Combative Obama knocks Republicans, says fiscal deal in sight

WASHINGTON Mon Dec 31, 2012 5:47pm EST

U.S. President Barack Obama speaks about the negotiations with Capitol Hill about the looming fiscal cliff while in the Eisenhower Executive Office Building on the White House complex in Washington, December 31, 2012. REUTERS/Larry Downing

U.S. President Barack Obama speaks about the negotiations with Capitol Hill about the looming fiscal cliff while in the Eisenhower Executive Office Building on the White House complex in Washington, December 31, 2012.

Credit: Reuters/Larry Downing

WASHINGTON (Reuters) - President Barack Obama, in remarks that needled Republicans and resembled a victory lap, said on Monday an agreement with Congress to avoid a "fiscal cliff" of tax increases and spending cuts was in sight.

The Democratic president appeared at a White House event in the early afternoon with cheering supporters to press for lawmakers to complete a deal that would extend tax cuts for the middle class, raise rates for high earners and extend unemployment insurance for people seeking work.

"Today it appears that an agreement to prevent this New Year's tax hike is within sight, but it is not done," Obama said. "There are still issues left to resolve, but we're hopeful that Congress can get it done."

Hours later, however, a Democratic aide said skeptical senators from the president's own party had sought a meeting with Vice President Joe Biden to discuss the deal, and the House of Representatives appeared unlikely to hold a vote on Monday, suggesting the country would - at least technically - go over the cliff anyway.

Obama, who won re-election in November partially on a promise to increase taxes on the wealthiest Americans, made a point of noting in his remarks that the opposing party came around to his position on raising rates.

"Keep in mind that just last month Republicans in Congress said they would never agree to raise tax rates on the wealthiest Americans. Obviously, the agreement that's currently being discussed would raise those rates and raise them permanently," he said to applause.

Obama knocked Congress for waiting to the last minute to resolve the fiscal cliff problem and expressed, with some disdain, his regret that a bigger deal was not possible.

"My preference would have been to solve all these problems in the context of a larger agreement, a bigger deal, a grand bargain," he said. "But with this Congress, that was obviously a little too much to hope for at this time."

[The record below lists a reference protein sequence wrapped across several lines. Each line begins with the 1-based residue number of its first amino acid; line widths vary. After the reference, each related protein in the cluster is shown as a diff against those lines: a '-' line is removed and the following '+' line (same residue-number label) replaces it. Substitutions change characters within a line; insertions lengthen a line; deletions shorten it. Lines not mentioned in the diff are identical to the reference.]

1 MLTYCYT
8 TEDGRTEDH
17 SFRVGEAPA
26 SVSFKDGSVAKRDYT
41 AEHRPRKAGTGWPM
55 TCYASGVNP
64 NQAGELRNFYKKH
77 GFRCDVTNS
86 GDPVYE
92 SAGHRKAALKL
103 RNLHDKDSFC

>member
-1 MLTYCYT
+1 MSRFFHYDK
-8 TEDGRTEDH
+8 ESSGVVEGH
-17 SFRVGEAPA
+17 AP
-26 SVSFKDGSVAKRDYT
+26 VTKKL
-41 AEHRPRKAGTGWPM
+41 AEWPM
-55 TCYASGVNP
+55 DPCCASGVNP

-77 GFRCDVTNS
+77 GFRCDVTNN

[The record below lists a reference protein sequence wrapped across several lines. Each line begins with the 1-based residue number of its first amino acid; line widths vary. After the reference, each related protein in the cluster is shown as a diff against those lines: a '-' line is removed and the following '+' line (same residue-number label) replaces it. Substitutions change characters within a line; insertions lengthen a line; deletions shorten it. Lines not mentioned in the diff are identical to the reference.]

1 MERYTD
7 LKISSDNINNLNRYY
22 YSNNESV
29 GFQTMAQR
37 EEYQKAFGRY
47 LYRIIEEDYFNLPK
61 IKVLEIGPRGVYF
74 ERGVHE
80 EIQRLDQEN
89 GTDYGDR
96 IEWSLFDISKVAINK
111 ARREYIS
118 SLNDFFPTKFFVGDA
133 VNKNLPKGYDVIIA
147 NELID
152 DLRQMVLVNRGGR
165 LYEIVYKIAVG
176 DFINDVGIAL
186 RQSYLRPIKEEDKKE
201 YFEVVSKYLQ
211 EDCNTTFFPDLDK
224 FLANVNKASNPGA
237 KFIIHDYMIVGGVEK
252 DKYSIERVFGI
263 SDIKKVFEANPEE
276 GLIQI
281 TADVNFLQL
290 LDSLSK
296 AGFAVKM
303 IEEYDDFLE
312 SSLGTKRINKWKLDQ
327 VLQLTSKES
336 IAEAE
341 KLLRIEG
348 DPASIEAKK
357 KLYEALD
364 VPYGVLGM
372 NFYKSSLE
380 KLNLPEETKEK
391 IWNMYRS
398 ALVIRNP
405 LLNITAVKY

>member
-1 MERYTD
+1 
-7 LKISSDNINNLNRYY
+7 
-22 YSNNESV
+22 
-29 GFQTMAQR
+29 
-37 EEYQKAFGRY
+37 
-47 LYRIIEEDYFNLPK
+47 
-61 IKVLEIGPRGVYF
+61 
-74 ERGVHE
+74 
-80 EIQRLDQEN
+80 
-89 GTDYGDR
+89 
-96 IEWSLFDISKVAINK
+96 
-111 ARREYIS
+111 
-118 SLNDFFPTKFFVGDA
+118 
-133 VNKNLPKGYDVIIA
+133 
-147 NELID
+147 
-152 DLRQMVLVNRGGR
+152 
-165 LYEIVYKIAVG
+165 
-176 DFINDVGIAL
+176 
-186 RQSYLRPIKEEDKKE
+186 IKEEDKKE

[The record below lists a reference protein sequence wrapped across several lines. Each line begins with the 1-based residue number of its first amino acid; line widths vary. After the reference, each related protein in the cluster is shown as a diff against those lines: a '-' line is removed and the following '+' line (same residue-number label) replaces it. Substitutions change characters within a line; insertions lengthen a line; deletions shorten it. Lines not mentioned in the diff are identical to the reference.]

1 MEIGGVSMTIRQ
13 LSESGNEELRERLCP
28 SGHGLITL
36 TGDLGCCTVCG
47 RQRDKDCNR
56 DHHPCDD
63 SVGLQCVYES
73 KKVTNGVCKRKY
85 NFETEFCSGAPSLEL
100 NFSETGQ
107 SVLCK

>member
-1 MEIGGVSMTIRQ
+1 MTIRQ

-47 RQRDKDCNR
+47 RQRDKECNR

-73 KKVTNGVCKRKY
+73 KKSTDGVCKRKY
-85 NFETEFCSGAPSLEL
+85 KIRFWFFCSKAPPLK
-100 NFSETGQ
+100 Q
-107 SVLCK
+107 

'SHARED SACRIFICE'

Obama's words and tone annoyed Republican lawmakers, whose support he is seeking for the deal to be done.

"I'm disappointed that the president took the eve of what might be a bipartisan deal to take a swipe at Congress once again," said Republican Representative Darrell Issa on CNN.

"That's not the way presidents should lead," said Republican Senator John McCain, Obama's rival in the 2008 election.

Obama had other jabs for Republicans.

While repeating his call for deficit reduction that did not hurt senior citizens and middle class families, Obama noted pointedly that he had won the election.

"If we're going to be serious about deficit reduction and debt reduction, then it's going to have to be a matter of shared sacrifice - at least as long as I'm president," he said. "And I'm going to be president for the next four years, I think."

The outlines of a deal in the U.S. Senate include raising income tax rates for individuals making more than $400,000 a year and households making more than $450,000 a year, but a sticking point remains on how long to delay automatic spending cuts to defense and domestic programs, known as a "sequester."

Obama stressed that a deal over spending cuts had to include tax revenue, echoing pledges he made on the campaign trail.

"Any agreement we have to deal with these automatic spending cuts that are being threatened for next month, those also have to be balanced," he said.

"That means that revenues have to be part of the equation in turning off the sequester, in eliminating these automatic spending cuts," he said, adding the same would be true for any future deficit-cutting agreement.

(Additional reporting by Mark Felsenthal, Tabassum Zakaria, Roberta Rampton, David Morgan, David Lawder; editing by Todd Eastham)

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